Des Moines Area Community College uses analytics to help students succeed

It wasn't by accident that Des Moines Area Community College (DMACC) discovered that the students least likely to succeed register for class either the week before school starts or right after it begins. With SAS® Analytics, DMACC was able to rapidly sift through numerous variables to unearth this finding. The result: The school no longer enrolls students after the semester has started.

The discovery is just one part of a broader effort to use analytics to help the school meet its goals of improving retention and graduation rates, says Joe DeHart, Executive Director of Institutional Effectiveness. With SAS data management and reporting capabilities, administrators and educators throughout the school can use data to identify at-risk students, help students select the right coursework, and even manage the profitability of the school's cafeteria service.

DMACC has been using SAS for years. In the beginning, the college needed to consolidate its data and provide reporting. That's been accomplished. "Staff throughout the college can access data. They don't have to go through my department, so it extends our reach," DeHart says. Reports that used to take weeks and months are now completed in minutes or seconds. This has freed DeHart's team to explore data in more detail, which was needed because as the users became more data-savvy, their questions became more detailed. Thus, Dehart's team began utilizing SAS predictive analytics to delve deeper to answer those sophisticated questions.

What sets SAS apart from its competitors is that it's a one-stop shop that can turn any type of data into something that's finished, meaningful, insightful and intelligible – something that people can make proactive decisions with.
Joe DeHart

Joe DeHart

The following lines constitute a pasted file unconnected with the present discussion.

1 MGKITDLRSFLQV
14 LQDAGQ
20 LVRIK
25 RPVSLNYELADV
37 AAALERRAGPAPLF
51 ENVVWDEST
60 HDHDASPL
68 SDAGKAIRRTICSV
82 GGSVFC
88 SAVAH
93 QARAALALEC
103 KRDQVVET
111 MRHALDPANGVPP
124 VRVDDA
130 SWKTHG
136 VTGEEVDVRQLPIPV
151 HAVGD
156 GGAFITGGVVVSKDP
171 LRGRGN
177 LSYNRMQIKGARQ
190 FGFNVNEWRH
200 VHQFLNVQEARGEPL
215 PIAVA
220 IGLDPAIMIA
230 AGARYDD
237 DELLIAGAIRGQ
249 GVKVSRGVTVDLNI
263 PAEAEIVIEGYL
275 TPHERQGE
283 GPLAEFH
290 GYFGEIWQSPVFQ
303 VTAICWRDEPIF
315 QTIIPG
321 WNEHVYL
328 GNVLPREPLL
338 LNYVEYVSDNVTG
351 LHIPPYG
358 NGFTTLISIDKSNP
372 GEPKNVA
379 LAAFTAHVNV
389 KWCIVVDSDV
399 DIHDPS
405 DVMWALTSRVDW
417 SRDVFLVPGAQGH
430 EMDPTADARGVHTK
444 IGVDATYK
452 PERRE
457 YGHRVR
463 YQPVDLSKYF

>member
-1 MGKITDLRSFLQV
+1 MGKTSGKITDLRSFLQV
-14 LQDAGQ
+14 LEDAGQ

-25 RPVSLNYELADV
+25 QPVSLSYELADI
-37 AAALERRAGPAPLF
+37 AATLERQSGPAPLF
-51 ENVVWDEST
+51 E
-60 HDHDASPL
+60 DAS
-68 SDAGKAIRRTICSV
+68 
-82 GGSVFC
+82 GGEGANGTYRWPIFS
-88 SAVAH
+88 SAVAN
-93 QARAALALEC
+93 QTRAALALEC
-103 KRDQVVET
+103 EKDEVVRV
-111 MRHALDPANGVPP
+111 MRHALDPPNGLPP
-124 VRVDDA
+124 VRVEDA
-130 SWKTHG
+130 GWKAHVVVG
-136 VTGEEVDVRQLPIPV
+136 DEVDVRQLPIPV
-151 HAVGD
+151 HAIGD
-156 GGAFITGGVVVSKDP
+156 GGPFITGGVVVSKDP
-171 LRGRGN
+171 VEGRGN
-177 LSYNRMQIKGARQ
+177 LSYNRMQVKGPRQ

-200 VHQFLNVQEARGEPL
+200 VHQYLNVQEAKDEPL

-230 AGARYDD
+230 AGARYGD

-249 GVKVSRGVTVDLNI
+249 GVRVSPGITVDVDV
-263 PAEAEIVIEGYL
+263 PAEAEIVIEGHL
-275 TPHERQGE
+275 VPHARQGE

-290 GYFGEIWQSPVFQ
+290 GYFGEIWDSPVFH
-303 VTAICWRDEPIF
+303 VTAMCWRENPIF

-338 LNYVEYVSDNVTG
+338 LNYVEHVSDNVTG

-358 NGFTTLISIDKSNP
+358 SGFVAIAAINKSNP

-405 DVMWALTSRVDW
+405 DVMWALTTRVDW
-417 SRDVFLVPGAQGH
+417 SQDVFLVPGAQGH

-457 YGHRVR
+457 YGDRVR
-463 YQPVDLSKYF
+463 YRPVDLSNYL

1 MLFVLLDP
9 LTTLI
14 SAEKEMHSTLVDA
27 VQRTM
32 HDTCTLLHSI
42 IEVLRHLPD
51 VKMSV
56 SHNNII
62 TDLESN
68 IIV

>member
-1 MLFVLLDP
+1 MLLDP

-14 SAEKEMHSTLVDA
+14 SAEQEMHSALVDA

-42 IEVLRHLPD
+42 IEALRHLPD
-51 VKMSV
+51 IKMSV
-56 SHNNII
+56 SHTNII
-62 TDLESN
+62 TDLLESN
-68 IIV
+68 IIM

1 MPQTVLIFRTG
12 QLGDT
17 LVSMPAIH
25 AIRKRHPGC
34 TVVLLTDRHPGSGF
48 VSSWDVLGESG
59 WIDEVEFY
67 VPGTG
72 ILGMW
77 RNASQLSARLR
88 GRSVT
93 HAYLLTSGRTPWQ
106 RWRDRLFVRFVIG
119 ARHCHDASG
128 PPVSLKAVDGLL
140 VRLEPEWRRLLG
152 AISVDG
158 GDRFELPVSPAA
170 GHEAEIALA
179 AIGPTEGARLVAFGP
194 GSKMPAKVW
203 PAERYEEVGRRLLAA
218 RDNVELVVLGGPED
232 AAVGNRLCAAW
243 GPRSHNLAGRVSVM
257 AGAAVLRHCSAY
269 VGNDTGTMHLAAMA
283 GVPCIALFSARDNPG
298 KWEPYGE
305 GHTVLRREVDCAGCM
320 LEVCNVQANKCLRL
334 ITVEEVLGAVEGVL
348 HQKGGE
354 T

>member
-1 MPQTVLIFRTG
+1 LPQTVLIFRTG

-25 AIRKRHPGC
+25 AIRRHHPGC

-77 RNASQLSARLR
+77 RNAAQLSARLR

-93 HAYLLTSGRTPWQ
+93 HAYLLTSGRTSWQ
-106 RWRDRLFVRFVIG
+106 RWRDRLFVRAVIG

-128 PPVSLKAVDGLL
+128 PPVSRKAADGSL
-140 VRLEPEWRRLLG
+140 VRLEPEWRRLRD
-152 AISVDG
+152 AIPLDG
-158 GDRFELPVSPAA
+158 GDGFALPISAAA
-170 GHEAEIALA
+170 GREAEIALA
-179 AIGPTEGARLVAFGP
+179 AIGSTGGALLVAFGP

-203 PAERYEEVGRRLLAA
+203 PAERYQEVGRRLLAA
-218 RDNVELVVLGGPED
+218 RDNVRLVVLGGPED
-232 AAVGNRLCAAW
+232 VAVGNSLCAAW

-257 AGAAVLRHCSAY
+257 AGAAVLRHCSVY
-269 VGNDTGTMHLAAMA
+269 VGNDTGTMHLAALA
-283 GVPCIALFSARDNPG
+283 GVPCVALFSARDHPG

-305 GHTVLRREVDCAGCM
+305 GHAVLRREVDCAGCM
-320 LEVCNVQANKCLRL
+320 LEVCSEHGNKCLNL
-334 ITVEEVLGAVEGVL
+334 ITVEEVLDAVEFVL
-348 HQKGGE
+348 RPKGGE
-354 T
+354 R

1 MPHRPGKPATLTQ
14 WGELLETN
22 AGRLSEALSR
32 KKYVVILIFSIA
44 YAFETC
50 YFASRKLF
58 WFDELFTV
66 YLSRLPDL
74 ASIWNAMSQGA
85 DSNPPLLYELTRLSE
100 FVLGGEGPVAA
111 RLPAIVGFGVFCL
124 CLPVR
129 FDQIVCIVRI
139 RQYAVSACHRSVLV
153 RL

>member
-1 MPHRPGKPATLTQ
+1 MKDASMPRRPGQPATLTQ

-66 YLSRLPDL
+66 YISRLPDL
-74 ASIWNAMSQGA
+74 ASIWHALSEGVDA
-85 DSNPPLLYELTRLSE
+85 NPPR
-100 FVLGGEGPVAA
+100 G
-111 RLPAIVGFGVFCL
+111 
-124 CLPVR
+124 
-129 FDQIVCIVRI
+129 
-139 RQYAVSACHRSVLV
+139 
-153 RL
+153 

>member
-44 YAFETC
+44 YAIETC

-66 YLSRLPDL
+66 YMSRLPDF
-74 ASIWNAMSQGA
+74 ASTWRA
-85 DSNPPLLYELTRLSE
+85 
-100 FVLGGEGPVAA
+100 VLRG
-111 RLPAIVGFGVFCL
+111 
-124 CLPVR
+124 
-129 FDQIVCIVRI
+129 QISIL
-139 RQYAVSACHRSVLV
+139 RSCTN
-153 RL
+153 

Executive Director of Institutional Effectiveness, Assistant to the President

Spreading the analytics message

If not for the spreading analytic culture at DMACC, DeHart says the discovery of a connection between late entrants and poor performance would have remained undetected. For years, conventional wisdom suggested that college entrance exams, both those taken in high school and those specifically designed for community college students, provided the guidance necessary to track students into regular, or developmental, coursework. But as national research began to question that wisdom, particularly as it relates to tracking students into developmental coursework that does not count toward a college degree, DeHart wanted to study his institution's own data.

He quickly discovered that the entrance tests had very little correlation to DMACC student performance. Administrators already knew that tracking students into developmental courses often caused them to drop out, but they were hesitant to reduce the role of entrance exam scores in guiding students. The late entrant discovery was the school's aha! moment. "Development classes are the kiss of death. Students are paying full tuition but not getting any college credit. They often give up," DeHart says. Today, DMACC offers late arriving students a college readiness class and counseling to prepare for full admission the next semester. It is also uses inexpensive online "refresher" classes for students with low English or math placement test scores, instead of requiring semester-long, no-credit developmental classes.